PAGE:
Forum for Science, Industry and Business

Sponsored by:     3M 
Search our Site:

 

Now That's Cool

12.08.2008
Clark School Engineers Out to Thaw the Mysteries of Ice

The Third Law of Thermodynamics is on the minds of John Cumings, assistant professor of materials science and engineering at the University of Maryland's A. James Clark School of Engineering, and his research group as they examine the crystal lattice structure of ice and seek to define exactly what happens when it freezes.

"Developing an accurate model of ice would help architects, civil engineers, and environmental engineers understand what happens to structures and systems exposed to freezing conditions," Cumings said. "It could also help us understand and better predict the movement of glaciers."

Understanding the freezing process is not as straightforward as it may seem. The team had to develop a type of pseudo-ice, rather than using real ice, in order to do it.

Despite being one of the most abundant materials on Earth, water, particularly how it freezes, is not completely understood. Most people learn that as temperatures fall, water molecules move more slowly, and that at temperatures below 32º F/0º C, they lock into position, creating a solid—ice. What's going on at a molecular level, says Cumings, is far more complicated and problematic. For one thing, it seems to be in conflict with a fundamental law of physics.

The Third Law of Thermodynamics states that as the temperature of a pure substance moves toward absolute zero (the mathematically lowest temperature possible) its entropy, or the disorderly behavior of its molecules, also approaches zero. The molecules should line up in an orderly fashion.

Ice seems to be the exception to that rule. While the oxygen atoms in ice freeze into an ordered crystalline structure, its hydrogen atoms do not.

"The hydrogen atoms stop moving," Cumings explains, "but they just stop where they happen to lie, in different configurations throughout the crystal with no correlation between them, and no single one lowers the energy enough to take over and reduce the entropy to zero."

So is the Third Law truly a law, or more of a guideline?

"It's a big fundamental question," says Cumings. "If there's an exception, it's a rule of thumb."

Materials that violated the Third Law as originally written were found in the 1930s, mainly non-crystalline substances such as glasses and polymers. The Third Law was rewritten to say that all pure crystalline materials' entropy moves toward zero as their temperatures move toward absolute zero. Ice is crystalline—but it seems only its oxygen atoms obey the Law. Over extremely long periods of time and at extremely low temperatures, however, ice may fully order itself, but this is something scientists have yet to prove.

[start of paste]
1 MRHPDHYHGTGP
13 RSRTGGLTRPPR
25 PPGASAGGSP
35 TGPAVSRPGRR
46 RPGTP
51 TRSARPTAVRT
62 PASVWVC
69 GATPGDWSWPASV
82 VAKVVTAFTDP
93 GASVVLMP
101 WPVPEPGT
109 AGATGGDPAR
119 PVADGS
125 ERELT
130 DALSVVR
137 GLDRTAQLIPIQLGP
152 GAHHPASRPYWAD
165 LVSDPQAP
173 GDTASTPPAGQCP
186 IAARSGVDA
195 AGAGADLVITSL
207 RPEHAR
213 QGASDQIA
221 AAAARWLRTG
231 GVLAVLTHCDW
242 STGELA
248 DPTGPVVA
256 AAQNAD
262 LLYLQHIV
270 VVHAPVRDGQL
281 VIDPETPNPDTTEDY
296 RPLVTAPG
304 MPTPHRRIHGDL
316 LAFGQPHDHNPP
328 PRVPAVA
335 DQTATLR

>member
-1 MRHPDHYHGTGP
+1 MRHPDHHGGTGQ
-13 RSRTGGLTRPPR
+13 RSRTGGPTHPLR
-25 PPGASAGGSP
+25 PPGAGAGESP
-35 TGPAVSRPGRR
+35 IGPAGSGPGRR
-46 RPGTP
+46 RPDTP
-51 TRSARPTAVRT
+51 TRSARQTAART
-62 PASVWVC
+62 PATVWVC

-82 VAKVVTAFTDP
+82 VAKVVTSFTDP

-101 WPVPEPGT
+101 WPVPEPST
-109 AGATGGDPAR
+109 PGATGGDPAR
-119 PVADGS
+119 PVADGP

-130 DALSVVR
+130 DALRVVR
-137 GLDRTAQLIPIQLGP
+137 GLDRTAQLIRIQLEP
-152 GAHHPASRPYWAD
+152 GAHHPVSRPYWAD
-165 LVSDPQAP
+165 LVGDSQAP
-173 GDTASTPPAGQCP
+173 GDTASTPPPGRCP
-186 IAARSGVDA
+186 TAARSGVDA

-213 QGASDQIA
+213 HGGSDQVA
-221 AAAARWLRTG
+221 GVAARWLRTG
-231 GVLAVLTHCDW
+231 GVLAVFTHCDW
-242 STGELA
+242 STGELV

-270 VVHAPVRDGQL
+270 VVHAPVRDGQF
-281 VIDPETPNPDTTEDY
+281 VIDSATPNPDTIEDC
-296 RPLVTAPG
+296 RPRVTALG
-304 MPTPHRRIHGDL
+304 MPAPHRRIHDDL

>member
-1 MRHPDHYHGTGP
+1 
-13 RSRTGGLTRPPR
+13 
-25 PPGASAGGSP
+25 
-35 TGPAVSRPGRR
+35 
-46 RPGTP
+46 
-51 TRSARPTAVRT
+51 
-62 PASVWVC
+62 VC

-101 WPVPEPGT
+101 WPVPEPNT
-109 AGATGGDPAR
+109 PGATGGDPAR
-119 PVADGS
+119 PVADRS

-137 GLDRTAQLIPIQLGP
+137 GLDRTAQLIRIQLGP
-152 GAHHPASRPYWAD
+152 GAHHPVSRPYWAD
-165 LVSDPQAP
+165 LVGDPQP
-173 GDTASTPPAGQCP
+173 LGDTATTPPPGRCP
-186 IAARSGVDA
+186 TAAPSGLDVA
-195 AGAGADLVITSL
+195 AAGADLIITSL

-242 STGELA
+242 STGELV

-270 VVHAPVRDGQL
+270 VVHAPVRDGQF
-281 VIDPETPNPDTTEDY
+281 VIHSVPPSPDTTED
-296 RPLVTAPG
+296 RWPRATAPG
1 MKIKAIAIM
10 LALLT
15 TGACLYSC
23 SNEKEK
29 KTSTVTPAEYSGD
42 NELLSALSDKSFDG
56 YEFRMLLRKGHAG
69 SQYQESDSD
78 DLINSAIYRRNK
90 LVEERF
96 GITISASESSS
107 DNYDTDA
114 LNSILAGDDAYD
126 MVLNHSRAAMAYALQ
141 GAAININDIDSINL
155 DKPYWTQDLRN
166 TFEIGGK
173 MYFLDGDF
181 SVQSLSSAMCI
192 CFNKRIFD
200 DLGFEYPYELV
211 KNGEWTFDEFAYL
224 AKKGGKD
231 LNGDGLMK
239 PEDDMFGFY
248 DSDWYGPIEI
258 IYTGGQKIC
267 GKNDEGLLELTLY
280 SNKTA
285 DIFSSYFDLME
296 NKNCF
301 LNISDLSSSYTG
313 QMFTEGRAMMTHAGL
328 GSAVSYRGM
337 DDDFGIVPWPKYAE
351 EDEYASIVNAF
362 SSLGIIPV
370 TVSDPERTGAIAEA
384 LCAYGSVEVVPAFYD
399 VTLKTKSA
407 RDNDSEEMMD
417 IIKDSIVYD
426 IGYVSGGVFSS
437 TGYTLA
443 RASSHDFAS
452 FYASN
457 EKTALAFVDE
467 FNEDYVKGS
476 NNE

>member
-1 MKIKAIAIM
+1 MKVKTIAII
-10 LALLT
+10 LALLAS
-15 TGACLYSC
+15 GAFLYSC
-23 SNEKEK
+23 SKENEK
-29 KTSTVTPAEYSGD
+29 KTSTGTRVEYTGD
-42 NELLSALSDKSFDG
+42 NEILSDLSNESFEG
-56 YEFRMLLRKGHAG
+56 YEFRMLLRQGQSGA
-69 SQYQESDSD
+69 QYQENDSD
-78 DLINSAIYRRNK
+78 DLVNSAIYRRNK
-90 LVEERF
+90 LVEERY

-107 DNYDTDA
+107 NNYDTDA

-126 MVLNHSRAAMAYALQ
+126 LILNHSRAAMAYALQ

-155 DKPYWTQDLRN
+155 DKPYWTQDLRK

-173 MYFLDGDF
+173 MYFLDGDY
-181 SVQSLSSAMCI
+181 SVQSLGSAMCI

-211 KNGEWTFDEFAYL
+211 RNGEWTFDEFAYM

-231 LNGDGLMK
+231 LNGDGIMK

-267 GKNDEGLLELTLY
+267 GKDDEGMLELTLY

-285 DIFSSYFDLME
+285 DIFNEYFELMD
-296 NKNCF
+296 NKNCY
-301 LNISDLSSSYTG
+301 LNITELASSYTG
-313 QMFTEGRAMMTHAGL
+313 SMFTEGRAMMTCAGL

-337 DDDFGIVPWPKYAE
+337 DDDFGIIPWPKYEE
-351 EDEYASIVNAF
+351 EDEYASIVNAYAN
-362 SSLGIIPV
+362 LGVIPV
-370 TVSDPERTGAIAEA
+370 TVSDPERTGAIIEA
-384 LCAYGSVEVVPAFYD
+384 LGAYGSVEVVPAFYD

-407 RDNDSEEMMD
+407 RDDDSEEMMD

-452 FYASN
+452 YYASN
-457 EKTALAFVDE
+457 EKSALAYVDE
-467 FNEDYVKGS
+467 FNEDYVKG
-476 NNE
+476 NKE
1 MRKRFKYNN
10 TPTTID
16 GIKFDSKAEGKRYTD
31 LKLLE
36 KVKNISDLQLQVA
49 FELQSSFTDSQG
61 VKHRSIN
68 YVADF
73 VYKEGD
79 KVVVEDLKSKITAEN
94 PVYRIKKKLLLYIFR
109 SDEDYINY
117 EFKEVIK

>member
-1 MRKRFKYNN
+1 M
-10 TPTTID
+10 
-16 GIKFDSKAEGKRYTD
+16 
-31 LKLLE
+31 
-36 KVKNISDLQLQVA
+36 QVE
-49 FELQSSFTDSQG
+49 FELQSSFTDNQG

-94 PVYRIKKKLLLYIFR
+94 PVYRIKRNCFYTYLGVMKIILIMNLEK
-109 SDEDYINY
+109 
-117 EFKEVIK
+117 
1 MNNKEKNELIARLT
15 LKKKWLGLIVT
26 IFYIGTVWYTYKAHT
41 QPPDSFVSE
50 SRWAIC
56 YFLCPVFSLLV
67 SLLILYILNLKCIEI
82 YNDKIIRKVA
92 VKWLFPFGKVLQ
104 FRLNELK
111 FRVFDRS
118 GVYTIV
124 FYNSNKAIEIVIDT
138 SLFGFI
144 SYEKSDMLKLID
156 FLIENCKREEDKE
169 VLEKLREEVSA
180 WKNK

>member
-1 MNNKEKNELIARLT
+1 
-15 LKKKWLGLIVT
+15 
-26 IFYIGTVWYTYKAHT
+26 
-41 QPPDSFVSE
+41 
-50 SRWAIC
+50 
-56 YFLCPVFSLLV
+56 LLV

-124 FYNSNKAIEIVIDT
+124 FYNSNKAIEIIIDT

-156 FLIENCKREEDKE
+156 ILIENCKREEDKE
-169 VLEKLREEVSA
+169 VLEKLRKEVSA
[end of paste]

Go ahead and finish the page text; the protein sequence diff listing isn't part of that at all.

Creating an accurate model of ice to study has been difficult. The study of ice's crystal lattice requires precise maintenance of temperatures below that of liquid nitrogen (-321 °F/-196 °C), and also a lot of time: no one knows how long it takes for ice to ultimately reach an ordered state—or if it does at all. Experiments have shown that if potassium hydroxide is added to water, it will crystallize in an ordered way—but researchers don't know why, and the addition shouldn't be necessary due to the Third Law's assertion that pure substances should be ordered as they freeze.

To overcome these problems, scientists have designed meta-materials, which attempt to mimic the behavior of ice, but are created out of completely different substances. A previous material, spin ice, was designed from rare earth elements and had a molecular structure resembling ice, with magnetic atoms (spins) representing the position of hydrogen atoms. However, it did not always behave like ice.

The Cumings group is refining a successor to spin ice called artificial spin ice, which was originally pioneered by researchers at Penn State. The newer meta-material takes the idea a step further.

"The original spin ice research went from one part of the periodic table to a more flexible one," said Cumings. "But artificial spin ice goes off the periodic table altogether."

Artificial spin ice is a collection of "pseudo-atoms" made of a nickel-iron alloy. Each pseudo-atom is a large-scale model made out of millions of atoms whose collective behavior mimics that of a single one.

As with the original spin ice, magnetic fields are stand-ins for hydrogen atoms. Working at this "large" scale—each pseudo-atom is 100x30 nanometers in size (100 nanometers is 1000 times smaller than the width of a human hair)—gives the researchers control over the material and freedom to explore how real atoms behave.

"It mimics the behavior of real ice but is completely designable with specific properties," Cumings said. "We can change the strength of the spin or reformulate the alloy to change the magnetic properties, which creates new bulk properties that we either couldn't get from normal materials, or couldn't control at the atomic level."

The team is also able to image the behavior of the pseudo hydrogen atoms using an electron microscope—such direct observation is not possible with the original spin ice or real ice.

"This is the first time the rules of ice behavior have ever been rigorously confirmed by directly counting pseudo hydrogen atoms," explained group member and postdoctoral research associate Todd Brintlinger. "We can track the position and movement of each pseudo atom in our model, see where defects occur in the lattice, and simulate what happens over much longer periods of time."